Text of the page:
Not sure if you're like me, but it seems that failure is a better friend than success. Of course, most leaders only teach the "success" side of the story. We talk about our growth as a group or a church. We talk about how well things are going with our families or our finances. The truth is that we don't achieve the goals we set for ourselves, and end up failing. The truth is that many times we're not entirely in "success" but as good leaders, we modify the failures in our conversations so that we can feel better, even if just for the moment. Though we're not trying to lie, since lying is a sin, we twist the truth so as to not show failure. We forget that failure is many times a better teacher than success, and we miss the learning opportunity, and fail to learn from the failure.

We also tend to look for successful people to listen to, but rarely take the time to stop and listen to someone that has failed and learn from them. Maybe this happens because we have success too mixed in with what we do, and when we don't accomplish something, we become unmotivated and feel like failures. Our successes should not be dependent on results or what we do, but defined by who we are in God. Even if we feel like we've failed, we should always learn from it because we know that in all things God works for the good of those who love Him (Romans 8:28).

Allow me to share a few things I’ve learned from failure:

  1. God is seeking for “failures”.
    The purpose of God is so intense with failures that since the beginning, He has used failure to show His love for us. In the beginning of creation, God used the scenario of a pair of failures named Adam and Eve. He changes the scene of failure that separated us from communion with him, and turns it into the greatest story of love and redemption. This is why He constantly uses failures to use them for His glory. For example, we have Moses. He is called by God, felt like a “failure”, and God uses him to liberate His people. Maybe this is how you feel today, and even still, God has called you to depend on Him to use you for His glory. Remember that you’re failure today can just be a prelude to success tomorrow. I think that even the tears that you have shed in your past can be used to water the fruits of your future.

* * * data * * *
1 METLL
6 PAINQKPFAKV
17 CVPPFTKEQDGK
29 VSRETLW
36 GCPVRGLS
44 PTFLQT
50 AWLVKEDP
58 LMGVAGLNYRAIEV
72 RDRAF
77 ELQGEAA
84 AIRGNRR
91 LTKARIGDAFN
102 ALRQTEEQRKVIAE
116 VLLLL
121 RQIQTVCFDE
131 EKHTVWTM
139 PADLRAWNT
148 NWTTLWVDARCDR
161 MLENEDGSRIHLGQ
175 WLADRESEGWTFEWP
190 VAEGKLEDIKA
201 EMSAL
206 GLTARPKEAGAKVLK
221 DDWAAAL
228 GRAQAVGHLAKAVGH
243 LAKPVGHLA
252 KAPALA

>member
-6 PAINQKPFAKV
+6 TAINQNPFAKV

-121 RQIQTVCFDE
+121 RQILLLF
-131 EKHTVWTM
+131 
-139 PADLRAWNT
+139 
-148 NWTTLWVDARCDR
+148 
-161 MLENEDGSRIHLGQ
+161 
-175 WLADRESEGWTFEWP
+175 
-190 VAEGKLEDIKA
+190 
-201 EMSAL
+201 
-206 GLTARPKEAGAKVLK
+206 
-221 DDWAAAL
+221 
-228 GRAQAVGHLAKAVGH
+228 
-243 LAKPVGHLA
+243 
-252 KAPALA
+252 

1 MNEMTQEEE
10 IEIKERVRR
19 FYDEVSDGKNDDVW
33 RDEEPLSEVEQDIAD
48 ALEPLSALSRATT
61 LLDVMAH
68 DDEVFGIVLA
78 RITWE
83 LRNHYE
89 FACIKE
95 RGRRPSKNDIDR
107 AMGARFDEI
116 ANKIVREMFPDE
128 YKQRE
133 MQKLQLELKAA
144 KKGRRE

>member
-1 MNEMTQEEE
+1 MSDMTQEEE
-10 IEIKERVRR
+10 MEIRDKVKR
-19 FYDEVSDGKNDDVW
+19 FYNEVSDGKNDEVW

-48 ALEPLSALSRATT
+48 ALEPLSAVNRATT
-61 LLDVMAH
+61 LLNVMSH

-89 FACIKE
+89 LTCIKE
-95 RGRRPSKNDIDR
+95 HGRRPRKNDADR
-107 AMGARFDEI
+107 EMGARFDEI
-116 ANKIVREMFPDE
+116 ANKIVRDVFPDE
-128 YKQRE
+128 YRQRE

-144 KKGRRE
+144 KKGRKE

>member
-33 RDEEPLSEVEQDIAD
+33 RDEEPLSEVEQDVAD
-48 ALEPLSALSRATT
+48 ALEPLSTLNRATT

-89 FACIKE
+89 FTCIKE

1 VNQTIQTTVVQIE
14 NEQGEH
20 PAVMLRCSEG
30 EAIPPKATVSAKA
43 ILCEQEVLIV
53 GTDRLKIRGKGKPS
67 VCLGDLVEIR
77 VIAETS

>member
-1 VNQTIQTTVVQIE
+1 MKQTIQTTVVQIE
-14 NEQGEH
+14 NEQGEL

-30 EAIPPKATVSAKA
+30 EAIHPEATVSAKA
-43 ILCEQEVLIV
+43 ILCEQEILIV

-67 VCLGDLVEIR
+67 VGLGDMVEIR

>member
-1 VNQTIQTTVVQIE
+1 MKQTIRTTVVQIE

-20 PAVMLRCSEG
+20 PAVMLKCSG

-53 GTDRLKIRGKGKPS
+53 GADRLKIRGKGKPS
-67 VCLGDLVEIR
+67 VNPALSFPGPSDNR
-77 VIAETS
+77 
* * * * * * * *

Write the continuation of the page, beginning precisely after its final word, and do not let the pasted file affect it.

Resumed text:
2. Failure is essential for the life of a Christian leader.
    When you fail, it’s because you’re taking risks. Those who have never failed are only because they have not taken big challenges. Failure is part of the story of those who are risk-takers. For example, discipling youth is risky business. It may not always lead to results you’re expecting, but discipling youth is always worth it. I remember the first girl (unfortunately not the last) that during my ministry ended up pregnant and without a husband. When I found out, I felt that I failed her as a leader, and even felt at fault. I’m not even sure why I felt culpable, but I felt like a big failure. It was in this process that I learned to learned to love without focusing on results. I understood that God has called me to disciple youth, regardless of whether they’ve done right or wrong; my mission was to accompany them in life as a whole. This helped me motivate this young couple in this difficult process and show them the love of Jesus. Thanks to God, today they have a stable marriage and have even more children.
  3. Failure drives your growth
    When things are going well for us, many times we get comfortable, and if there is an enemy of God’s purpose in your life, it’s conformism. When we’re conformed, we don't care as much as we once did, and we lose the sense of awe that we had when we began to know and serve God. When we fail remind us that we must go further and we still have much more to grow. I once heard someone tell me “a tree that has stopped growing is actually dead”. Many times, failure is what motivates us to take a pause and analyze what we can improve on in our lives and ministry. If you know how to take advantage of your failures, you will learn to grow through them so that you only have to commit that failure once.

Failure is ultimately not such a bad partner. Many times it’s better to learn from failures than from our successes. At the end of the day, I believe that our accomplishments are a series of failed attempts that lead to a success. The truth is that I have personally learned more from failures than I have from success. Sometimes failure is more honest, and to be honest is to be genuine. I think that youth and those around you will strongly value your genuinity. Most importantly, God values genuinity. In closing, Romans 5:3-5 says “We also glory in our sufferings [or failures], because we know that suffering produces perseverance; perseverance, character; and character, hope. And hope does not put us to shame, because God’s love has been poured out into our hearts through the Holy Spirit, who has been given to us.” At the end, it doesn’t matter if we fail. What’s important is that we learn from it and understand that each failure teaches us to live under the will of our Savior, Jesus Christ.

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